Enter the Guardsman
As adapted from Ferenc Molnar's The Guardsman by Scott Wentworth (book), Craig Bohmler (music), and Marion Adler (lyrics), the show has many of the fundamental elements of a musical comedy that might have been written in the 1930s. There's a wildly egocentric theatrical couple, a case of mistaken identity--and actual craft at work in the construction of every line, every scene. This would be enough to satisfy most theatergoers hungry for a return to the glorious entertainments of yesteryear, but the show goes one further in subtly upending any number of musical comedy conventions.
To begin with, while many famous musicals and comedies begin or end with a marriage, this one starts six months after the actor and the actress have wed; The Playwright makes a point of explaining at the top of show that he wants to see what happens after the initial heat of romance has burned away, which leads to an examination of the act of creation. As much as this Enter the Guardsman is about the way in which love regenerates itself, it is also a clever send-up of how a play (or a musical) is written. Consider the song sung when The Playwright can't figure out what to do with his characters: "They Die." This show gives every appearance of being a light and airy confection, but when you take a bite out of it, you find that it's chock full of rich ingredients. The ending of the show--which we wouldn't dream of giving away--is also unconventional, yet sweetly satisfying.
The wonderfully inventive plot of Enter the Guardsman turns on a simple, loving gesture that goes horribly awry: The Actor, in an attempt to rekindle the embers of his cooling marriage, sends his co-star wife a bouquet of roses without a note attached. She believes the flowers have come from an admirer in the audience, and therefore doesn't thank her husband. The Actor, upset, continues to send his wife flowers in ever-greater quantities until he finds he is actually competing with himself for his her love. Egged on by his confidante, The Playwright, The Actor decides to test his wife's fidelity by donning the disguise of her fantasy figure, a heroic guardsman. He believes himself to be such a great actor that she'll never realize who he is. Enter the guardsman--and, thanks to Scott Wentworth's witty book, enter the laughter.
Cuccioli, as the actor/guardsman, is astonishingly funny, offering heroic comedy on a par with Kevin Kline. The role calls for its performer to be foolish, passionate, pompous--often simultaneously--and always endearing. Anyone who saw Cuccioli in Frank Wildhorn's Jekyll & Hyde will get particular pleasure out of watching him play dual roles yet again, this time sending himself up in the process. (He even has a J&H-style song in which he comically alternates between characters as they struggle for supremacy within his mind.) Before this show came to town, the musical theater world could be divided into two camps: Jekkies, who are unfailingly loyal both to Jekyll & Hyde and to Cuccioli, and those who can't understand how anyone could love the Wildhorn show. Now, those two camps might well meld into a third one called "Cuccies."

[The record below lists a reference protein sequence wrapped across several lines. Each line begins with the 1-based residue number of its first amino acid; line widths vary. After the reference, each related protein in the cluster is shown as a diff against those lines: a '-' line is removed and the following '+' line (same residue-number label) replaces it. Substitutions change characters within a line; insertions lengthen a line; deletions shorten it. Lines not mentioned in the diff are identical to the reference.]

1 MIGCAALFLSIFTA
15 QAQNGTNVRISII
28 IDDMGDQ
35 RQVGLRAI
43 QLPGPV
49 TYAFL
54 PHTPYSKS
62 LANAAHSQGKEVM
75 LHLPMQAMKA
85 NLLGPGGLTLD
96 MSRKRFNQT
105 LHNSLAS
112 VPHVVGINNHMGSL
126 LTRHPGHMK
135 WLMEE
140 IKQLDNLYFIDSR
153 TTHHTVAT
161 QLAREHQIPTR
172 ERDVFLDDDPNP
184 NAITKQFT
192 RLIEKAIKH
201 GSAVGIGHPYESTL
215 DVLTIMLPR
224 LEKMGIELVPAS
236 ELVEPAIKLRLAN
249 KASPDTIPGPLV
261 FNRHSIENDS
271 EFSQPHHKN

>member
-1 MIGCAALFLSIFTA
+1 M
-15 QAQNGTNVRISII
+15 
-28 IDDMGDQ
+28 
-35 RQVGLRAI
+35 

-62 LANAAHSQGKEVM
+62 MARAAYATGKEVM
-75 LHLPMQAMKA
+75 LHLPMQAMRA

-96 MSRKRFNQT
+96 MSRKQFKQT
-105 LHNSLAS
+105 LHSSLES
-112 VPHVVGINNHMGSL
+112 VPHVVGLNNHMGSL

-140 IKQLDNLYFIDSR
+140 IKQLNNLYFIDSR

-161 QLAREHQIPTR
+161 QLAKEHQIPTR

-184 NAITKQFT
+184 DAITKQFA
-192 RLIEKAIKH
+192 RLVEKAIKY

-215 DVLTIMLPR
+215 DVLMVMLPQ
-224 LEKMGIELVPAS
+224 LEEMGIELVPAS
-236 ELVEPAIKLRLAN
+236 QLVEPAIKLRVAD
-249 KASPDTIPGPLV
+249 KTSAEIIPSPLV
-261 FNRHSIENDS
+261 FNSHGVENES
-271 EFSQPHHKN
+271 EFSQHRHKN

In addition to this star performance, Enter the Guardsman features a scene-stealing turn by Mark Jacoby; in fact, if Cuccioli weren't so extraordinary, the show could be retitled Enter the Playwright. As it is, the two male leads are as superbly matched as a bagel and cream cheese. Unfortunately, the role of The Actress simply doesn't offer the kind of opportunities afforded the male leads. Be that as it may, Marla Schaffel is a significant improvement over Dana Reeve, who played the part in the U.S. premiere of Guardsman at the New Jersey Shakespeare Festival last year. Schaffel really keeps the audience guessing as to whether or not she recognizes that her husband is the guardsman.
As for the score, Craig Bohmler's music is tunefully melodic--and isn't that a pleasant surprise thee days? The comic numbers display a winsome spirit, while the romantic tunes have a sweet, melancholy quality. Marion Adler's lyrics are sometimes sharply observed, pointed, and piercingly funny. If there is an occasional tendency toward the banal in the romantic songs, it doesn't undercut the overall sense of intelligence and comic élan that runs through the entire score. Bohmler and Adler have clearly been influenced by Sondheim...but there are worse influences.
Director Scott Wentworth enhances his own book by giving the actors plenty of funny shtick to do, all of it explicating the characters and moving the story forward. The stage action is kinetic and dynamic; everyone is in motion, yet it never seems like movement for movement's sake. The production also boasts fluid sets and exquisite, Broadway level costumes by Molly Reynolds.